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NEW BRUNSWICK, NJ—Eddie Jordan was named the next Rutgers men’s basketball coach in front of a crowd of nearly 300 people and more than a dozen television camera yesterday afternoon at the College Avenue gym.
“Today is about the future of Rutgers basketball, and we’re moving forward,” proclaimed Jordan. “There’s some healing process that has to be done.”
“We want our guys to feel good about themselves, about their future, about their basketball team. That is part of my responsibility, but, as always, it’s also part of yours, because we’re all one, and we all need help to regain our integrity back.”
Jordan attended Rutgers and played basketball between 1973 and 1977. He helped the men’s basketball team achieve their only NCAA Final Four in team history during a the 1976 season, and was named the East Regional Most Valuable Player in that tournament.
He also earned an honorable mention All-America status, Rutgers career records for assists and steals, and a nickname: “Fast Eddie.”
Jordan graduated from Rutgers as part of the Class of 1977, with a bachelor’s degree in health and physical education. He went on to a long career of playing professional basketball, and coaching in both pro and college positions.
Rutgers President Robert Barchi admitted that the announcement of Jordan’s hiring was the “most fun I’ve had in front of TV cameras in the past month,” acknowledging the difficult scandal that brought about a new coach for the team.
Barchi said of Jordan, “Eddie has respect for and is respected by everyone, from the owners to the players to the ball boy. That’s what really impressed me. That’s what I saw in this man. That’s what I know he has.”
Acting athletics director Carl Kirschner reminisced about his coming to Rutgers as an assistant professor in 1976, and seeing Eddie Jordan playing very nicely as a senior that year.
“I actually watched Eddie Jordan play in his senior year the last year that The Barn was used for basketball,” Kirschner recalled, shortly before showing a short film depicting Jordan’s career.
Kirschner described Jordan as “a classy guy, open, honest, willing to learn, utmost integrity. Just a classy guy.”
Jordan thanked both Barchi and Kirschner, as well as “surrogate brother” and “agent” Brian Perkins, who had helped motivate Jordan during his career.
When asked whether the Mike Rice scandal gave him cause for concern about coaching at Rutgers, Jordan denied it: “I wanted to come here 10 years ago, I wanted to come here 3 years ago. It wasn’t because of what happened. I’ve always wanted to coach Rutgers.”
This does not explain why he withdrew from candidacy for the Rutgers coaching position in 2010, however.
When asked why he wanted to coach for Rutgers, Jordan pointed to emotion and a sense of solidarity: “It’s all from the heart, man, it’s from the heart. I know I have a lot of support,” he said.
“This is our school. The Rutgers community has to help all of us to bring our university back to some respect and some integrity.”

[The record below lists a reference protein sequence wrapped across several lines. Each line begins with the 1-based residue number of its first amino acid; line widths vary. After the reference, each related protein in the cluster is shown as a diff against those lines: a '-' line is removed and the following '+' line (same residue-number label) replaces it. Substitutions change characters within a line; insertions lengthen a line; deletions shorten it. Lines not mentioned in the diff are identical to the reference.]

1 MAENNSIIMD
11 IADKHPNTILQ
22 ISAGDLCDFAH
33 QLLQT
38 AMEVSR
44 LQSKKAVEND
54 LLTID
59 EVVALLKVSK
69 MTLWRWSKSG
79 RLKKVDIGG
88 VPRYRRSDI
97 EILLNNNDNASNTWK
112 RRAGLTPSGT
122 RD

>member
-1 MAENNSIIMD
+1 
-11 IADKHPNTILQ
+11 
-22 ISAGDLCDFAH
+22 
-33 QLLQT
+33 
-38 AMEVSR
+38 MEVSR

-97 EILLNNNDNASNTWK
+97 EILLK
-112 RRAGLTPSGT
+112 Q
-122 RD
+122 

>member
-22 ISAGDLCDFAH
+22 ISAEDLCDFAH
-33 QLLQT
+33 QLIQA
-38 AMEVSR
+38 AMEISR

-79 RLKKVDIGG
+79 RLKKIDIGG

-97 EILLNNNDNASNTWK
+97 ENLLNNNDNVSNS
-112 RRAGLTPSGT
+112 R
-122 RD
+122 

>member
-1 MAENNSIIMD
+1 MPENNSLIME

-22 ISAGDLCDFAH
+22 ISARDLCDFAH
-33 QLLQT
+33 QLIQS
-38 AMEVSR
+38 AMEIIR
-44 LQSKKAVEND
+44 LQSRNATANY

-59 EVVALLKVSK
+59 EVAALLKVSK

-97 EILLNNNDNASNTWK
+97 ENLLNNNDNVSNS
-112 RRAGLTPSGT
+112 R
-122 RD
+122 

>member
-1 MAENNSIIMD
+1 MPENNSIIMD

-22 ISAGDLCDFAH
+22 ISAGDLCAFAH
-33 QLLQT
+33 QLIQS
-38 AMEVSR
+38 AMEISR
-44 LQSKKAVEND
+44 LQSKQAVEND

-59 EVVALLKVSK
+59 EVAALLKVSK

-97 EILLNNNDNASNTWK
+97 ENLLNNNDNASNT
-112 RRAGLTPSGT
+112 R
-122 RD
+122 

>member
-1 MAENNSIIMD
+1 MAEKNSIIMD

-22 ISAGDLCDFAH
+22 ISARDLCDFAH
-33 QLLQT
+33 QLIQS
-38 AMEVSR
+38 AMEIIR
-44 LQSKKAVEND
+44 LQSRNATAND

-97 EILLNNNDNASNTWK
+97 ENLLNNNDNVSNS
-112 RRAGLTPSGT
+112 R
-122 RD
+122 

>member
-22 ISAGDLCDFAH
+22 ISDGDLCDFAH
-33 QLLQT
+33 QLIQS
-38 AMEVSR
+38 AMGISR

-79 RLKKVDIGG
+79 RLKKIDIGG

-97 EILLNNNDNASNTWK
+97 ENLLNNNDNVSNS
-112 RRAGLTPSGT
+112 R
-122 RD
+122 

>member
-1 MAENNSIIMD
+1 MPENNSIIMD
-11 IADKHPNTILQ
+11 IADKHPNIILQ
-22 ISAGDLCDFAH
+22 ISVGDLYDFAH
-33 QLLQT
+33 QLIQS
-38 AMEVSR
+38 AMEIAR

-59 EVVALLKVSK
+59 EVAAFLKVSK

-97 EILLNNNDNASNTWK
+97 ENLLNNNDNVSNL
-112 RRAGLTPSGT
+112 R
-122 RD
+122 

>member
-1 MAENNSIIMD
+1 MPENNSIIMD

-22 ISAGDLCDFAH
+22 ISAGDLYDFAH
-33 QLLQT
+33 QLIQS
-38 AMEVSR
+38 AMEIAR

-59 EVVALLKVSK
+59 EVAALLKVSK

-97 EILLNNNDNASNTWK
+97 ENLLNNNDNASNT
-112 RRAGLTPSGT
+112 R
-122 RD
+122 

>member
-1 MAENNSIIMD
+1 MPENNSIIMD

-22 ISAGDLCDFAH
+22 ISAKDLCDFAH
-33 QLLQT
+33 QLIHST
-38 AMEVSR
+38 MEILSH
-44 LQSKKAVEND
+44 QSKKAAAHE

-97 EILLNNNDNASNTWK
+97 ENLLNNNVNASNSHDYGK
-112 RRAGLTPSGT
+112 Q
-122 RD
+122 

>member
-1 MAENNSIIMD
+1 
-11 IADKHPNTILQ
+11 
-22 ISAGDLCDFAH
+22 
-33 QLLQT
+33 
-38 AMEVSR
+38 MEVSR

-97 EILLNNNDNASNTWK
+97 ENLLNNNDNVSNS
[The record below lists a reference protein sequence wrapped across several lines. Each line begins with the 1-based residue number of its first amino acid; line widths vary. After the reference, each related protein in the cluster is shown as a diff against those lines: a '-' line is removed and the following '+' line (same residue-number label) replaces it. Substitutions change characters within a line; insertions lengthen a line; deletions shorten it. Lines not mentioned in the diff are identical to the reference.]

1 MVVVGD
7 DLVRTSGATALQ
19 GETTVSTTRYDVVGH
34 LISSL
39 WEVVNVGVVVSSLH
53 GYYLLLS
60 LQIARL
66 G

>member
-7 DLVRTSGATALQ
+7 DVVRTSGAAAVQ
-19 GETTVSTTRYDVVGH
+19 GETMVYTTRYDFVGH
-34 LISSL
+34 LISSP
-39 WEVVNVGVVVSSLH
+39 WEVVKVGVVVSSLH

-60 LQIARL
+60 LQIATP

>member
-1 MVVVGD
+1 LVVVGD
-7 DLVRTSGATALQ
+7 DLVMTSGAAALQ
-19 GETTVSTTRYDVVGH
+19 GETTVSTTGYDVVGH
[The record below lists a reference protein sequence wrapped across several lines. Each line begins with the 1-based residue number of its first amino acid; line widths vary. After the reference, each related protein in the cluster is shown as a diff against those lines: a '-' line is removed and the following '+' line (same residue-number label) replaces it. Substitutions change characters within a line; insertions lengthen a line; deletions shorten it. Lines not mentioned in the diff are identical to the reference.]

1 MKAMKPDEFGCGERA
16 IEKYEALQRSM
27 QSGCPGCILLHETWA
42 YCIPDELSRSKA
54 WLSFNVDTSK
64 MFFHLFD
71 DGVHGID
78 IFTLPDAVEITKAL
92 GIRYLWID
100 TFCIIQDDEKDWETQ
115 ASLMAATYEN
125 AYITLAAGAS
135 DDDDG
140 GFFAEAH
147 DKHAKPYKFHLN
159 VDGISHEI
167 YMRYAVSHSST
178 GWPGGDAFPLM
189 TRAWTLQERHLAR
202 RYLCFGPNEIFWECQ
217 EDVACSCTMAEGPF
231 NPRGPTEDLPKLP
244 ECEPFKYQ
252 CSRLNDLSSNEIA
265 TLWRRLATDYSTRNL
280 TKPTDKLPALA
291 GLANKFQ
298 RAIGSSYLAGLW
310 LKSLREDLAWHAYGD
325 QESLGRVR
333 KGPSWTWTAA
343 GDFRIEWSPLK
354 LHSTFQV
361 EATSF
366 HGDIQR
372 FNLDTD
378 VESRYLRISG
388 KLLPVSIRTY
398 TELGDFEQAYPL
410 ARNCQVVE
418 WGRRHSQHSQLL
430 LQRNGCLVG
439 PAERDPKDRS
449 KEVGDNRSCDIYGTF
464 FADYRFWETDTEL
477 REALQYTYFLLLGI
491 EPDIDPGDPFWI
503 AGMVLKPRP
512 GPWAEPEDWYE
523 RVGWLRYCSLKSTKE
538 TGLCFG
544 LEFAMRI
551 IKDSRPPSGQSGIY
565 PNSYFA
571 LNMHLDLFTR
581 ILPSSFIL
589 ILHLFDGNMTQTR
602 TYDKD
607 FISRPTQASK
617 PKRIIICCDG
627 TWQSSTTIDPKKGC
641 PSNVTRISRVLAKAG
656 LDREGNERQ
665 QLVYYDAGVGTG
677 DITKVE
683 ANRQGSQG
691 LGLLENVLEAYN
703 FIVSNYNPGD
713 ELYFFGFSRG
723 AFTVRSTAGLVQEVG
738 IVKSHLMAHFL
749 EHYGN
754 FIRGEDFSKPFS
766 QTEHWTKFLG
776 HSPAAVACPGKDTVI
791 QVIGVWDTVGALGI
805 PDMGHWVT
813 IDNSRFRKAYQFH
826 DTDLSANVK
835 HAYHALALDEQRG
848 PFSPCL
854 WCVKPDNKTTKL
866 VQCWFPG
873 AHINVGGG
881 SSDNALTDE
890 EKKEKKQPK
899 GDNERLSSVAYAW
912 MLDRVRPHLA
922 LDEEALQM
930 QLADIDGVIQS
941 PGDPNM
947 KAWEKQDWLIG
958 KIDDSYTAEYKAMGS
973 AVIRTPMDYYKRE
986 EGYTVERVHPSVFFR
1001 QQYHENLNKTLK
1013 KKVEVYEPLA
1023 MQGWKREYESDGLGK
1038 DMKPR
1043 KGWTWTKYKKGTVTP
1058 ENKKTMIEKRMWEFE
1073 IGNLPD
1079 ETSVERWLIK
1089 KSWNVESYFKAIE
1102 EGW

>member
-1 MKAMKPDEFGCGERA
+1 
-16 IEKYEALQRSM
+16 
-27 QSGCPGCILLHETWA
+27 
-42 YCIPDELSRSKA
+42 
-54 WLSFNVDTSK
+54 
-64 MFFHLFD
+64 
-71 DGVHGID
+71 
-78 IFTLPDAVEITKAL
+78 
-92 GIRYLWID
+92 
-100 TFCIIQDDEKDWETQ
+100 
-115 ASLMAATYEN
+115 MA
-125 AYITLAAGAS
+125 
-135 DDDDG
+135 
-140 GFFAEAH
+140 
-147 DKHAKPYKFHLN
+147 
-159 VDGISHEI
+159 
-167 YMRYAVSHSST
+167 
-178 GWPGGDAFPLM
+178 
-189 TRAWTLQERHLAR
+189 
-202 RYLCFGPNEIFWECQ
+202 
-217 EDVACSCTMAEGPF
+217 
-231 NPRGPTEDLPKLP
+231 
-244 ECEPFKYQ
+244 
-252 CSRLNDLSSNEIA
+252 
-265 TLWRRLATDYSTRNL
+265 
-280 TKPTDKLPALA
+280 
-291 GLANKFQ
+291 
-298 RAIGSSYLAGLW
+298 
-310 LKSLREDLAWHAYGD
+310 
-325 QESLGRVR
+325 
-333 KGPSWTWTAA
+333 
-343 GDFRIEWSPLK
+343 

Jordan asserted that he was not concerned about the five players that had recently defected from the team, and he felt he would be a strong recruiter for the program.
Jordan’s professional career began when he was drafted by the Cleveland Cavaliers in the second round of the 1977 NBA draft. He was soon back in New Jersey, however, sent by Cleveland to the New Jersey Nets halfway into his rookie season.
He eventually moved on to play for the Los Angeles Lakers in the 1980-1981 season, winning a championship with the team in 1982. Jordan played for a short time for the Portland Trail Blazers before leaving the NBA in 1984.
Jordan’s coaching career began on the banks, when he volunteered as an assistant under his former Rutgers head coach. Jordan went on to serve as an assistant coach at Old Dominion University and Boston College, before returning to Rutgers as an assistant coach in 1988.
In 1992, Jordan became an assistant coach for the NBA’s Sacramento Kings and was promoted to head coach of that team in 1997. Jordan racked up a dismal 33-64 record as head coach of the Kings, and was fired at the end of the season.
Jordan joined the New Jersey Nets as lead assistant coach in March 1999, and the team went on to win an Eastern Conference Championship in 2002 and the Atlantic Division championships in 2003.
Jordan then took a struggling Washington Wizards team in 2003 and turned it around the following year, bringing home the team’s first victorious postseason series since 1982.
While his team did reasonably well in the next few seasons, a 1-10 start in the 2008-2009 season led the Wizards to fire him.
Jordan then joined the Philadelphia 76ers, but lasted only one season, being given the boot on April 15, 2010.
Rutgers was apparently interested in Jordan at this point, but he decided to look for another coaching job in the NBA.
Instead, the university hired Mike Rice and Jordan joined the Los Angeles Lakers staff as an assistant coach for the 2012-2013 season.
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